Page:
Physician Practice Roundup—DOJ approves $69B CVS-Aetna merger with Part D divestiture; Envision Healthcare completes merger

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Changes, including the $69 billion CVS-Aetna merger, continue in the healthcare industry. (AmerisourceBergen)

DOJ approves $69B CVS-Aetna merger with Part D divestiture

The Department of Justice (DOJ) approved the $69 billion CVS-Aetna merger on Wednesday after Aetna agreed to sell off its Part D business. 

The Part D divestiture was a condition of the merger's approval, according to the DOJ. Late last month, Aetna agreed to sell its 2.2 million Part D business to WellCare. (FierceHealthcare)

Envision Healthcare completes merger

Envision Healthcare Corporation today announced the completion of the previously announced acquisition of the company by global investment firm KKR. 

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Envision provides physician staffing services to hospitals, primarily in emergency rooms, and post-acute care services. The deal is valued at $9.9 billion. As a result of the completion of the merger, Envision has become a wholly owned subsidiary of funds affiliated with KKR. (Business Wire announcement

Walgreens and LabCorp to open 600 in-store testing sites

Pharmacy chain Walgreens plans to partner with diagnostics giant LabCorp to open at least 600 testing centers inside Walgreens retail locations over the next four years. 

The move is an expansion of an existing partnership between Walgreens Boots Alliance and LabCorp in 17 Walgreens' locations that began in June 2017. Those LabCorp centers at Walgreens locations—in Florida, Colorado, North Carolina and Illinois—offer specimen collection services for LabCorp testing in a convenient and "secure, comfortable environment," officials said.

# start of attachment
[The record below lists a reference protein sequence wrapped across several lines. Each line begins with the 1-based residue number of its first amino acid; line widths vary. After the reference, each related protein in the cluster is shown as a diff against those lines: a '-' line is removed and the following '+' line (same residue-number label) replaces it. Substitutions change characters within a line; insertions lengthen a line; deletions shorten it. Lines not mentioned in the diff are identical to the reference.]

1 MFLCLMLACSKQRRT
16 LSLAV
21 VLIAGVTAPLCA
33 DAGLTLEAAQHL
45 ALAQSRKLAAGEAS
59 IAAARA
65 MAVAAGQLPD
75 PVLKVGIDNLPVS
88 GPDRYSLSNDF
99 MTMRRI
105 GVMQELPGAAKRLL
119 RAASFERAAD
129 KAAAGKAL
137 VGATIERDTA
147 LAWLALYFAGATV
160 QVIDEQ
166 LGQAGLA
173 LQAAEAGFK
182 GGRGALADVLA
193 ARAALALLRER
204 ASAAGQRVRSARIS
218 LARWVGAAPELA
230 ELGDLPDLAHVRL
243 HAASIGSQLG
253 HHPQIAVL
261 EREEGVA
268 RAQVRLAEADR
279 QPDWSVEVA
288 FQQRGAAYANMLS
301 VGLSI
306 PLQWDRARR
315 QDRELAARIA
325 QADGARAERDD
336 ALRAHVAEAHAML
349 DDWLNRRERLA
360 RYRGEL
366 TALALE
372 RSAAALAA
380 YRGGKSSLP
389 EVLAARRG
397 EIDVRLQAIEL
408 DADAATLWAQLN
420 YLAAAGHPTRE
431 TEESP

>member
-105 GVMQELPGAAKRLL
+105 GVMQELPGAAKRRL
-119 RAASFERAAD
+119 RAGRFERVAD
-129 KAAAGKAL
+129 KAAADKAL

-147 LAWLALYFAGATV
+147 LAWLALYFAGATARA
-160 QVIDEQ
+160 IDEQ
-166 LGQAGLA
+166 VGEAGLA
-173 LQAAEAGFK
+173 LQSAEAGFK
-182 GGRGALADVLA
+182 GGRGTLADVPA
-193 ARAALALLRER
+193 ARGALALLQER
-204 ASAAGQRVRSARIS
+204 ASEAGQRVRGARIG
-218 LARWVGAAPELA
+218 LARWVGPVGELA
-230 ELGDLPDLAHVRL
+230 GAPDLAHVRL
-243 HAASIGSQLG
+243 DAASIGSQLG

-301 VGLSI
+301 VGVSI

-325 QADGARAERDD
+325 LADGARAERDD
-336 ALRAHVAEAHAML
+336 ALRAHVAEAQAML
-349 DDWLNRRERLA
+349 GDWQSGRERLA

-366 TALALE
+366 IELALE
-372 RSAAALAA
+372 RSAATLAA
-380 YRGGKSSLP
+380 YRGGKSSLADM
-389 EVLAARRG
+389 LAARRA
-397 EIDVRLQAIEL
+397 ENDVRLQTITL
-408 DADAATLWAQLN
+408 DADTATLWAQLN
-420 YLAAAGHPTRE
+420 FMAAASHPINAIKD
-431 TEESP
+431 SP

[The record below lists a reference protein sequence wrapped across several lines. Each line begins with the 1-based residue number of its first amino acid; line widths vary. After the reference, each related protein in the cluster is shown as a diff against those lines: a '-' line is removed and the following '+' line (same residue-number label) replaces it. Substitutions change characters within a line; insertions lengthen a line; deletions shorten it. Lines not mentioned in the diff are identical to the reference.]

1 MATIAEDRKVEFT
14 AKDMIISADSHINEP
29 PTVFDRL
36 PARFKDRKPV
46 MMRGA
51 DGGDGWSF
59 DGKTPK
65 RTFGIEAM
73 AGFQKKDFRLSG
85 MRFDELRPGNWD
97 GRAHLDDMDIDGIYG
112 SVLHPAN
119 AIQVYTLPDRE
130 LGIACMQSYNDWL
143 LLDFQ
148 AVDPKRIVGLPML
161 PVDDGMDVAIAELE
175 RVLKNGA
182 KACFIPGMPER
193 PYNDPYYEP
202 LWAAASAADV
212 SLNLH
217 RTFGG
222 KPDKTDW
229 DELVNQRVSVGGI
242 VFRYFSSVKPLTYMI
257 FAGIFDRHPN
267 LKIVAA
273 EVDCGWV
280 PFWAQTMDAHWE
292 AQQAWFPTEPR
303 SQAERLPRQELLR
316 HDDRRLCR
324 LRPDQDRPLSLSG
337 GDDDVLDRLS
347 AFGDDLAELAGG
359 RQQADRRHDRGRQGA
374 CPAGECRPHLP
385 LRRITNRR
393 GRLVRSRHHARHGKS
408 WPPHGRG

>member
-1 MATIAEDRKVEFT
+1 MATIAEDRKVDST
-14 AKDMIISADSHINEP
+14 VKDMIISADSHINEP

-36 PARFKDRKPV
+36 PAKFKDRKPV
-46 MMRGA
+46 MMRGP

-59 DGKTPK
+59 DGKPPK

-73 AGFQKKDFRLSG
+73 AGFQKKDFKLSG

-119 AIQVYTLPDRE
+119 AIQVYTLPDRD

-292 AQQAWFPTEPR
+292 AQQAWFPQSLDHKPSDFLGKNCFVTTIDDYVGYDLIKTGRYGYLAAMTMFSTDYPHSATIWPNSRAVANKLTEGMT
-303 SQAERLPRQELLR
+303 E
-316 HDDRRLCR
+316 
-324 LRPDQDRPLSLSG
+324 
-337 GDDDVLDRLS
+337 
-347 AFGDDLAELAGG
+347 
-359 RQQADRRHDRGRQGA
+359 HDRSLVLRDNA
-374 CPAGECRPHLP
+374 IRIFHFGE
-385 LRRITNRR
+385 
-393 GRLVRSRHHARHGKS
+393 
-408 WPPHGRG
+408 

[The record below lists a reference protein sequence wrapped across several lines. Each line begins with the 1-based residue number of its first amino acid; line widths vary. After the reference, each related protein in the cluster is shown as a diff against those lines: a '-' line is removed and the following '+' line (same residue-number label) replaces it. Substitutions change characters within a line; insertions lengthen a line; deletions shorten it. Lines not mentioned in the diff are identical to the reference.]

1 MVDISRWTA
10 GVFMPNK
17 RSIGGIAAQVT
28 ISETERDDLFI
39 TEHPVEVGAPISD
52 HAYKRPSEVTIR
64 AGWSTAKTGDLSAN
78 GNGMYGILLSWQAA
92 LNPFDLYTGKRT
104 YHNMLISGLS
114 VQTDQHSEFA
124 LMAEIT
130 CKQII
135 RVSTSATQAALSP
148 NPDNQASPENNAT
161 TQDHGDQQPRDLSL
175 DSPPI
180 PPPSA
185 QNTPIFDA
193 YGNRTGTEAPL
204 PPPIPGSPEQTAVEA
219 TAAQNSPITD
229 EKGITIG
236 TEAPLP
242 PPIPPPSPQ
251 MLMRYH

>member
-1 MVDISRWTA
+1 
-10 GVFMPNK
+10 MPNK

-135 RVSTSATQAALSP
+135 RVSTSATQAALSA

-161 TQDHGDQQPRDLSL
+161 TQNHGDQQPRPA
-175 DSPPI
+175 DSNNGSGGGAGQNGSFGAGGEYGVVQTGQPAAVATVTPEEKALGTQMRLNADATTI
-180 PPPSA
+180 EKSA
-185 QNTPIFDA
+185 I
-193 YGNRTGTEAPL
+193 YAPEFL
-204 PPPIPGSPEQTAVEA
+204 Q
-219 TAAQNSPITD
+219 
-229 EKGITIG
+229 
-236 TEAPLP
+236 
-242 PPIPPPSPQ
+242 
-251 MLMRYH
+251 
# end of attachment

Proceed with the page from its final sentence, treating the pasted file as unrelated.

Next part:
This effort to bring direct-to-consumer lab-testing services is part of a broader effort by the company to expand from retail into healthcare service companies. (FierceHealthcare)

Doctors warned to disclose financial ties after Sloan Kettering controversy

Some of Boston’s most prominent hospitals are warning doctors that they must publicly disclose all financial ties with pharmaceutical and device companies, according to The Boston Globe.

The hospitals took action in light of an ethics crisis at Memorial Sloan Kettering Cancer Center in New York City, where Chief Medical Officer José Baselga, M.D., Ph.D., a physician with a reputation as one of the foremost breast cancer researchers in the world, resigned. His resignation came after it was reported he failed to disclose millions of dollars he was paid by drug and healthcare companies in dozens of research articles published in recent years.

A number of Boston hospitals have advised physicians to carefully review medical journal submissions and public presentations to make sure they accurately divulge all payments they receive from outside companies. (Boston Globe article)

AAFP adopts neutral position on medical aid-in-dying

In a break with the American Medical Association (AMA), the American Academy of Family Physicians (AAFP) has adopted a new position of “engaged neutrality” on medical aid-in-dying.

The AAFP, the AMA’s second largest component society, took a neutral stance on the issue, adopting a resolution opting to let families, physicians and states decide on aid-in-dying, which differs from the AMA Code of Ethics. (AAFP announcement, Compassion & Choices announcement)

Robert Pearl looks at doctors’ biggest fears

What are doctors most afraid of? Author Robert Pearl, M.D., a Stanford University professor, delves into that question in a Forbes column.

“Figuratively speaking, the industry’s pulse is racing with fear. I’ve observed that in just the past 12 months, the once-mild anxieties of American doctors have transformed into clear and present phobias,” writes Pearl. The fear of politics and of change make Pearl’s list of doctors’ five biggest fears. But those fears are also increasing physicians’ receptivity to change, Pearl says. (Forbes column)